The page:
I graduated college in the late nineties and snowboarding was still fairly new in the mainstream, especially on the East Coast. I had on my resume that I co-chaired the snowboard club in college, along with a few other things such as the ad club and ultimate Frisbee team, but I really didn’t think much of it. The snowboard part paid off.

A corporate recruiter saw my involvement in the snowboard club on my resume and knew that one of his clients, Cohn & Wolfe, a sister company of Y&R Advertising, was looking for a junior team member to work on some key accounts, including Burton Snowboards. This was right before the Nagano Olympics, the first time snowboarding was on the world stage in that way. They had other great accounts at the time, including Intel, Sony, Guinness, and Audi, so the opportunity to be a part of such amazing brands was something I didn’t want to pass up, even if I didn’t have a true understanding of what PR was at the time!

Can you share the most interesting story that happened to you since you began at your company?

I always have a bit of impostor syndrome when being asked about my career, but I have two funny stories to share. Or at least they’re funny to me.

There was a time I was interviewed or a Sunday New York Times feature without knowing it, tied back to one of the largest rock bands in the world and skiing. A journalist friend called me off the cuff to ask some questions about something that happened during a trade show. It wasn’t about one of our clients, so I thought nothing of it.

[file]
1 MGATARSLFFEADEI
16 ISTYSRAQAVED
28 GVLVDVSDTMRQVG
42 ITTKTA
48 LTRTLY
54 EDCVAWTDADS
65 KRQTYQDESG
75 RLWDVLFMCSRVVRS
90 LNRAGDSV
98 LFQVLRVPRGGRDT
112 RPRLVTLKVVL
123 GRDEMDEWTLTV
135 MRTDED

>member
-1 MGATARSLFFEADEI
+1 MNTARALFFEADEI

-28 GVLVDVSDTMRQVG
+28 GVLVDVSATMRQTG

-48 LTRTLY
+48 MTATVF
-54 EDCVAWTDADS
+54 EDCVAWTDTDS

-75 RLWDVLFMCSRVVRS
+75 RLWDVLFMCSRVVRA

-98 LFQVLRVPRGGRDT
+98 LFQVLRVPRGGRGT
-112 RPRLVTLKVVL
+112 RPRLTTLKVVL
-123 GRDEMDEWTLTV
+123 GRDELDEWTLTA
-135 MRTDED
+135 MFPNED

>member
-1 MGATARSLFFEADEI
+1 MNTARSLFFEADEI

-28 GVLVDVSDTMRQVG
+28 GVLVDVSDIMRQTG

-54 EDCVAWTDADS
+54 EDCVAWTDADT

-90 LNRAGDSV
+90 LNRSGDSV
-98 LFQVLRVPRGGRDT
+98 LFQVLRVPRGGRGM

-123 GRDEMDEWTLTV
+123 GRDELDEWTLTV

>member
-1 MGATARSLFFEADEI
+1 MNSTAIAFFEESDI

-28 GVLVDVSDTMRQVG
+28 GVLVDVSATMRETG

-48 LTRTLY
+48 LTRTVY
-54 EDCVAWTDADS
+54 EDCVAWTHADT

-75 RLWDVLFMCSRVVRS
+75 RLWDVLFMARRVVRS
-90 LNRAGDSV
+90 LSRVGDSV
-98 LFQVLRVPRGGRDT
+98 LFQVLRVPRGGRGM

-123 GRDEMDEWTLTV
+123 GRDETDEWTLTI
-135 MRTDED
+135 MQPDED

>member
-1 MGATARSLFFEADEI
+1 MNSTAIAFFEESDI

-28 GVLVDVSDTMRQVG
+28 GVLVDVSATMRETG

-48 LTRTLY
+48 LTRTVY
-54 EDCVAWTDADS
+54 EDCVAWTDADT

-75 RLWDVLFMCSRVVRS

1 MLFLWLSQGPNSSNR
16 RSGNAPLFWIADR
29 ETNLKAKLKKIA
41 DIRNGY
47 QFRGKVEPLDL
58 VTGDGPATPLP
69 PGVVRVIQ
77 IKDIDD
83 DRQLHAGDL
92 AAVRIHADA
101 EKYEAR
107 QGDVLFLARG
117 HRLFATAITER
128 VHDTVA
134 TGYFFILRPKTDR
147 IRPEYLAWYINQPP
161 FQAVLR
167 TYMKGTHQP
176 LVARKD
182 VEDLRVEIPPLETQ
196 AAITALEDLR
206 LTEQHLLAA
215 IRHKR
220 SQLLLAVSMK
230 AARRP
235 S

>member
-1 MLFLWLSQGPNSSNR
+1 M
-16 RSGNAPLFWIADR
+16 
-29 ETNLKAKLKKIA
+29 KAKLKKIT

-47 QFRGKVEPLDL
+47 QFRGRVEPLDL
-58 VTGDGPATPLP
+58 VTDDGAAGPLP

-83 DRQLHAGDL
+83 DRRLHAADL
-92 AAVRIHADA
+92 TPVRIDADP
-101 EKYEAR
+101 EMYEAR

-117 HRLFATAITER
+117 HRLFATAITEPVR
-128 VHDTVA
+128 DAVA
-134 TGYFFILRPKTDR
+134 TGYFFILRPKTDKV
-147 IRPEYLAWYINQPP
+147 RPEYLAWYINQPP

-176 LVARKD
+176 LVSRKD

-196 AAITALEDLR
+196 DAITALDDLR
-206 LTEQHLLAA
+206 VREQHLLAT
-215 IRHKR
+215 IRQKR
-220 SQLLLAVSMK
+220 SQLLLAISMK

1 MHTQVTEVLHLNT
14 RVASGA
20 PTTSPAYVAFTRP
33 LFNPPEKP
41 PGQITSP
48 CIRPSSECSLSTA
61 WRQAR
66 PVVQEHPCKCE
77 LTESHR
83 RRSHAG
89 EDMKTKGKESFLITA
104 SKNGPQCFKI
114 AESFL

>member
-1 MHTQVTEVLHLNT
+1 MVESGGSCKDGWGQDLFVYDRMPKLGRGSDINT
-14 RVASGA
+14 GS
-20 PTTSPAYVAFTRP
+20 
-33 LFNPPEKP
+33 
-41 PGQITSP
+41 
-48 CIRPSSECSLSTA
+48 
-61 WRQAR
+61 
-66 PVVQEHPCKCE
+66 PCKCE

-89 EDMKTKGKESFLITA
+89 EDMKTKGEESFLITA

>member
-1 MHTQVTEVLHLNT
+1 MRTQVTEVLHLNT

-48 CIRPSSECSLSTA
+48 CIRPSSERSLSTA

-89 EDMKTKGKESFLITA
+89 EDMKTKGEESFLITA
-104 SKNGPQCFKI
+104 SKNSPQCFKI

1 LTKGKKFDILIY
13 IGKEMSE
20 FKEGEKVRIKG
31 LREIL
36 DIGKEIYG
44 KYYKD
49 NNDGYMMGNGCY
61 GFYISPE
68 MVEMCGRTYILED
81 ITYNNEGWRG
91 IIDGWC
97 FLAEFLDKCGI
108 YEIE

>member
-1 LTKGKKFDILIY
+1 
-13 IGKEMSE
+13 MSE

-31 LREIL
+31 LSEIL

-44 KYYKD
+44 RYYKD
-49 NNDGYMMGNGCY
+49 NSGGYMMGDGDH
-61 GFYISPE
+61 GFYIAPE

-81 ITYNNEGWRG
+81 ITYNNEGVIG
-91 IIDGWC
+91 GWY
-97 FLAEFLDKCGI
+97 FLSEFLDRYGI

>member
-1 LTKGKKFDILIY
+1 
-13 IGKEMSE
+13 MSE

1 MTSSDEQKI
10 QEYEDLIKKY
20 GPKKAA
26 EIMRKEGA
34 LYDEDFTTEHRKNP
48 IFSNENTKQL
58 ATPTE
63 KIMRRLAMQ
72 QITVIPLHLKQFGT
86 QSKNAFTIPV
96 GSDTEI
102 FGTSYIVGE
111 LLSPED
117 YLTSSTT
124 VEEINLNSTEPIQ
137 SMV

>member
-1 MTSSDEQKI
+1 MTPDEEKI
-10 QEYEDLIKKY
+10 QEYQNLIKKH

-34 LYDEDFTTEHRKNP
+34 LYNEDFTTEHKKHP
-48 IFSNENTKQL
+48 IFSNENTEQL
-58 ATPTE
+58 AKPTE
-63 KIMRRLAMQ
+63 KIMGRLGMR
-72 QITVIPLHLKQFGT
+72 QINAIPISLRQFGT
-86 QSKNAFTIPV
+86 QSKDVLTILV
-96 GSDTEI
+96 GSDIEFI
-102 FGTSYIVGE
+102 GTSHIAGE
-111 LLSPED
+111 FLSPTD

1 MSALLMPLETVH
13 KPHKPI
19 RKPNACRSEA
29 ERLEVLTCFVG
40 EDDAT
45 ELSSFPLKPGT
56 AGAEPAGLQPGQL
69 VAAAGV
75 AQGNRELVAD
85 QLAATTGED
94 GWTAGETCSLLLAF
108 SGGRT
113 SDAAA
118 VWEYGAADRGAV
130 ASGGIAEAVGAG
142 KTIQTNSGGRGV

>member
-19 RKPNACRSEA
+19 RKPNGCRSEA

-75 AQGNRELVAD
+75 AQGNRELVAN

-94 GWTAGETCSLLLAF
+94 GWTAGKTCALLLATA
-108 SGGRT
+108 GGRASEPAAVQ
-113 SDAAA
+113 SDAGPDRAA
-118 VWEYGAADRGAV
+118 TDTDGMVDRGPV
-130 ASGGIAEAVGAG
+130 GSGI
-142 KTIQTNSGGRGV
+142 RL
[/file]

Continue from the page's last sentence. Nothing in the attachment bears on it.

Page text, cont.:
A week after the call I got a text from the creative director of a design studio we partner, with telling me nice work on the article. I thought he was mentioning a story that ran the week before, which we landed for a mutual colleague, but then I discovered otherwise. It was a good reminder that everything is on the record.

Another great one was helping to teach surfing on Good Morning America as part of an environment-focused segment with the Surfrider Foundation. The segment took place back on my home turf on Long Island. Aside from being a great PR hit, I had the opportunity to take my client, who was born and raised in Southern California, to his first authentic pizzeria. Pizza shops tend to be a lot different in SoCal!

Can you share a story about the funniest mistake you made when you were first starting? Can you tell us what lesson you learned from that?

This is one of those times when I think about how if I played it differently, success might have come sooner. It’s a relatively painless lesson that others can hopefully learn from when it comes to potentially missing a big opportunity.

The day after I quit my job as the director of what was billed as the fastest growing mobile social network in the U.S., I bumped into the co-founder of Injinji at my local deli, one of the pioneering leading brands in the growing toe-sock movement. Turns out, their office was a block from mine. He heard me talking to a friend about the next phase of my career and asked for my card. I didn’t have any made at the time.

We eventually reconnected, but not much came out of it. I know for a fact they eventually hired a mid-sized PR firm for what I would consider a healthy retainer. I can’t help but wonder if they could have been the client that really gave us an early boost.